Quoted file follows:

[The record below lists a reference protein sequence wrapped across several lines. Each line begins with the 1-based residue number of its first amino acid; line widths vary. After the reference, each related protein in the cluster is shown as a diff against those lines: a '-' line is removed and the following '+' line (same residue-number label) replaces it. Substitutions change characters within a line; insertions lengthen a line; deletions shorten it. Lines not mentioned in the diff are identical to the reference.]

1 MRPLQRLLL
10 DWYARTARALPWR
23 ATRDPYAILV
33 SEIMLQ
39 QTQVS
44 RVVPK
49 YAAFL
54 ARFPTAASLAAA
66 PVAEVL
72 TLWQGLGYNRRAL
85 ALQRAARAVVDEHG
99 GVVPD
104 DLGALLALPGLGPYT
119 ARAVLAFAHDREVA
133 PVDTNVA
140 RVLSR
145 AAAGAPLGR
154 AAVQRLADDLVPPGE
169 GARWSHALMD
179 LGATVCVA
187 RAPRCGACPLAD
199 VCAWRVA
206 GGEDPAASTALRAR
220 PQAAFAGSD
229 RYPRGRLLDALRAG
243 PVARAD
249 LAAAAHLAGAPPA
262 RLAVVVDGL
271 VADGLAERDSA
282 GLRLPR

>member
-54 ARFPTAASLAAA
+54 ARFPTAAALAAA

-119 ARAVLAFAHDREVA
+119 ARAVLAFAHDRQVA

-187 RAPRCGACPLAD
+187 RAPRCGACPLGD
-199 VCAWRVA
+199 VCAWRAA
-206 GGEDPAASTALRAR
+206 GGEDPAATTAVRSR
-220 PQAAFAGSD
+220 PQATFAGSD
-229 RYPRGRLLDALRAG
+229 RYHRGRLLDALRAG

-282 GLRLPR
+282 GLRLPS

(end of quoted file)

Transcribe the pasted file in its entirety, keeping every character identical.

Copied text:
[The record below lists a reference protein sequence wrapped across several lines. Each line begins with the 1-based residue number of its first amino acid; line widths vary. After the reference, each related protein in the cluster is shown as a diff against those lines: a '-' line is removed and the following '+' line (same residue-number label) replaces it. Substitutions change characters within a line; insertions lengthen a line; deletions shorten it. Lines not mentioned in the diff are identical to the reference.]

1 MRPLQRLLL
10 DWYARTARALPWR
23 ATRDPYAILV
33 SEIMLQ
39 QTQVS
44 RVVPK
49 YAAFL
54 ARFPTAASLAAA
66 PVAEVL
72 TLWQGLGYNRRAL
85 ALQRAARAVVDEHG
99 GVVPD
104 DLGALLALPGLGPYT
119 ARAVLAFAHDREVA
133 PVDTNVA
140 RVLSR
145 AAAGAPLGR
154 AAVQRLADDLVPPGE
169 GARWSHALMD
179 LGATVCVA
187 RAPRCGACPLAD
199 VCAWRVA
206 GGEDPAASTALRAR
220 PQAAFAGSD
229 RYPRGRLLDALRAG
243 PVARAD
249 LAAAAHLAGAPPA
262 RLAVVVDGL
271 VADGLAERDSA
282 GLRLPR

>member
-54 ARFPTAASLAAA
+54 ARFPTAAALAAA

-119 ARAVLAFAHDREVA
+119 ARAVLAFAHDRQVA

-187 RAPRCGACPLAD
+187 RAPRCGACPLGD
-199 VCAWRVA
+199 VCAWRAA
-206 GGEDPAASTALRAR
+206 GGEDPAATTAVRSR
-220 PQAAFAGSD
+220 PQATFAGSD
-229 RYPRGRLLDALRAG
+229 RYHRGRLLDALRAG

-282 GLRLPR
+282 GLRLPS